My First TRT Training Run of 2007
After the Prison Hill race, I decided I needed a long run on the Tahoe Rim Trail to welcome the advent of summer in the Sierra. Unfortunately winter breathed one last gasp in the week prior to this planned run, and blanketed the mountains with another 6 inches of snow. By the time Saturday rolled around the weather hadn’t warmed up much, and I still wasn’t sure if the trail would be runable. I remained undecided until about 9:00 am, when I realized I just couldn’t let go of my plan. I’d been looking forward to this run all week! I decided that if it turned out to be just a hike in the snow, that would be okay too.
It was fairly warm at my house, enough to feel comfortable in shorts, a short sleeved shirt and a long sleeved shirt. I threw a windbreaker and pair of tights into my running pack just in case, along with 2 PBJ sandwiches, several packets of GU, a 70 oz bladder filled with raspberry GU2O, warm gloves, headband, and requisite other items such as Advil and TP. One big advantage of the running backpack: you can be prepared for everything! I packed another bag with post-run sandals, water and food that I would leave in the car, and I was off.
I arrived at Spooner Summit about 40 minutes later, and as soon as I opened the car door I knew I would need my tights. It was about 45 and windy. Brr! My planned route had me starting out with what is actually the last 1 ½ miles of the TRT race. I would pass through the start/finish area to head another 4 ½ up to Marlette Lake. (This stretch is the very beginning of the race.) At Marlette Lake I planned to diverge from the actual race route. I figured both Marlette Peak and Snow Valley Peak would have too much snow still. Instead, I planned to skirt along the west side of Marlette Lake and run the Flume Trail. I would then turn around and run the same route back to my car.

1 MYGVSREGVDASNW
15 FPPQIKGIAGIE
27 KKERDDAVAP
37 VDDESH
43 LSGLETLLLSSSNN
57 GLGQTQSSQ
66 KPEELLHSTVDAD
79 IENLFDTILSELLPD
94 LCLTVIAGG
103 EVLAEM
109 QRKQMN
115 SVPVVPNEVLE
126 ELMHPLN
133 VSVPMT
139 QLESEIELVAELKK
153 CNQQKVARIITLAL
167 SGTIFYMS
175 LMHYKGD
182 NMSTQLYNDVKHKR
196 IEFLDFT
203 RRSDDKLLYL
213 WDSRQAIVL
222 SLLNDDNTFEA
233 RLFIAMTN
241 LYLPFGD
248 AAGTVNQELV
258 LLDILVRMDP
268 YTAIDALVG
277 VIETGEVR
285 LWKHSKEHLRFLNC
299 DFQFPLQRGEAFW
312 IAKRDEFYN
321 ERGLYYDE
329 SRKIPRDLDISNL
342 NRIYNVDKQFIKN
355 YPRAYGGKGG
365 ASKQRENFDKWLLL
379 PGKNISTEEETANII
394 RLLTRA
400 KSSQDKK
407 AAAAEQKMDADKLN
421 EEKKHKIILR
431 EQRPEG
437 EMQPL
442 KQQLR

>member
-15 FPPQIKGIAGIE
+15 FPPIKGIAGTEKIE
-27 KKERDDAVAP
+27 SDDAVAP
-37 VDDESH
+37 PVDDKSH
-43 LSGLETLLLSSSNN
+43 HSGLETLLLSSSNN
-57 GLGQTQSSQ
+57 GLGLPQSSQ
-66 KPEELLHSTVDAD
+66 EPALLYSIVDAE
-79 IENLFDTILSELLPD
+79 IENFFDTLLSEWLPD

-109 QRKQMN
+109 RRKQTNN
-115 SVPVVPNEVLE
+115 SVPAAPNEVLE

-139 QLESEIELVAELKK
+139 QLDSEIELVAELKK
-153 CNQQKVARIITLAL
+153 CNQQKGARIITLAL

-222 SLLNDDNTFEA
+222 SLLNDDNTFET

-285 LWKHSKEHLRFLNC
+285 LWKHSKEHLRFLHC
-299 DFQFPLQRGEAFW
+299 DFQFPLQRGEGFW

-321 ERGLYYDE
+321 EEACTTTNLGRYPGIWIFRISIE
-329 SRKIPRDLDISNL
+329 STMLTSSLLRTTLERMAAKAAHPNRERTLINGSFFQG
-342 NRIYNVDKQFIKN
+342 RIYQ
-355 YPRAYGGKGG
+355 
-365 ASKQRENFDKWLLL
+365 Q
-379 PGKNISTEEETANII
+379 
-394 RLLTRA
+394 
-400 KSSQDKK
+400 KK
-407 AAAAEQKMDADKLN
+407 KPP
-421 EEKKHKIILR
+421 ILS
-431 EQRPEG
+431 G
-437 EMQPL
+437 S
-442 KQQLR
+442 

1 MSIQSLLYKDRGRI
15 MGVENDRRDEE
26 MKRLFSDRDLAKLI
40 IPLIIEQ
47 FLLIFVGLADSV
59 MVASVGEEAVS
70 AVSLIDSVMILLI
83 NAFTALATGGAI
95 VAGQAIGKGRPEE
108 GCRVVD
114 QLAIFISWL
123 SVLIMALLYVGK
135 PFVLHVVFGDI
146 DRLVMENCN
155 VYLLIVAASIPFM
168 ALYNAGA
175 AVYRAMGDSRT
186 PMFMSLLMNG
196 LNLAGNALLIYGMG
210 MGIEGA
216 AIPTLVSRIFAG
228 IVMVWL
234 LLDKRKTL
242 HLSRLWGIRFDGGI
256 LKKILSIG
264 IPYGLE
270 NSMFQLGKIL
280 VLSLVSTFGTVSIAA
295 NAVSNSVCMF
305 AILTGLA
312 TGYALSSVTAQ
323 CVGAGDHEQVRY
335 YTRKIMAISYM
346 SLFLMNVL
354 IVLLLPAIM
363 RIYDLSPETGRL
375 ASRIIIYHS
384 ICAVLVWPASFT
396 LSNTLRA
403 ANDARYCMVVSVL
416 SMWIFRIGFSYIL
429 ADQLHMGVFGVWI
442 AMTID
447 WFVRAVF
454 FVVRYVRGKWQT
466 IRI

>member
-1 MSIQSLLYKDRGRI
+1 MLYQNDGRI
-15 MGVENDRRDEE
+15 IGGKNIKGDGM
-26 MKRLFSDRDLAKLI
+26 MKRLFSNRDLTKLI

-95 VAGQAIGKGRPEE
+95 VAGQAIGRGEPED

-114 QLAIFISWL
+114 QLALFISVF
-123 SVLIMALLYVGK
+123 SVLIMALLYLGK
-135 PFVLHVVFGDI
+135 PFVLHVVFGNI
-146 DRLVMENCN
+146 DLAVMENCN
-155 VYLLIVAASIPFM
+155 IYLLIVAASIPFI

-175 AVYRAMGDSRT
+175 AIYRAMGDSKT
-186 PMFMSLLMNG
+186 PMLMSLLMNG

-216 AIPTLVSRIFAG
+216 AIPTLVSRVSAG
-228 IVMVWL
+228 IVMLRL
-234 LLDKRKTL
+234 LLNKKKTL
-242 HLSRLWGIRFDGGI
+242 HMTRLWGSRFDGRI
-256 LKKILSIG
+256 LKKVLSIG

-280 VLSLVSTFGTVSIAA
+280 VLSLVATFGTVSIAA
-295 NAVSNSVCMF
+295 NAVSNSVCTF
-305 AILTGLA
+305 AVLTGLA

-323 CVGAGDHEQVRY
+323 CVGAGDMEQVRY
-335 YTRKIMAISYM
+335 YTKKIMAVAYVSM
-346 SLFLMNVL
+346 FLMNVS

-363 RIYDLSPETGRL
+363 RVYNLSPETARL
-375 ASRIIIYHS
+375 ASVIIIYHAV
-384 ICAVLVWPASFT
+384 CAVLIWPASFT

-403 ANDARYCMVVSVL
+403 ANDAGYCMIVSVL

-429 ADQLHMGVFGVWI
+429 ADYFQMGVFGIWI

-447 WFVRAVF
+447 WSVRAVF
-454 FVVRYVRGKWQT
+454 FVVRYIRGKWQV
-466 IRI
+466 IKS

The Flume and Rim trails. I essentially followed the red line up and back.
I headed out at about 11:00 with my warm gear on, including the gloves. It was a brilliantly beautiful day, and although I still had no idea what I would encounter at higher elevations, I already knew I had made the right decision in coming here. I cruised along Spooner Lake and through the meadow, enjoying the easy pace of an all day run. As I headed up the dirt road toward Marlette Lake, I suddenly realized that I had forgotten my camera. Damn! I was really disappointed, as the scenery was already beautiful, and I knew it would only get better. After reading Scott Dunlap’s write up of the Big Sur Marathon, and enjoying Addy’s picture-taking-addiction, I had promised myself that I would remember to bring (and use!) my camera on more of my runs and races. Photos add so much to people’s race descriptions, I often feel like I was there myself. I guess “camera” just hasn’t made it to my mental pre-run checklist yet. Well, it’s something to which I can aspire in the future.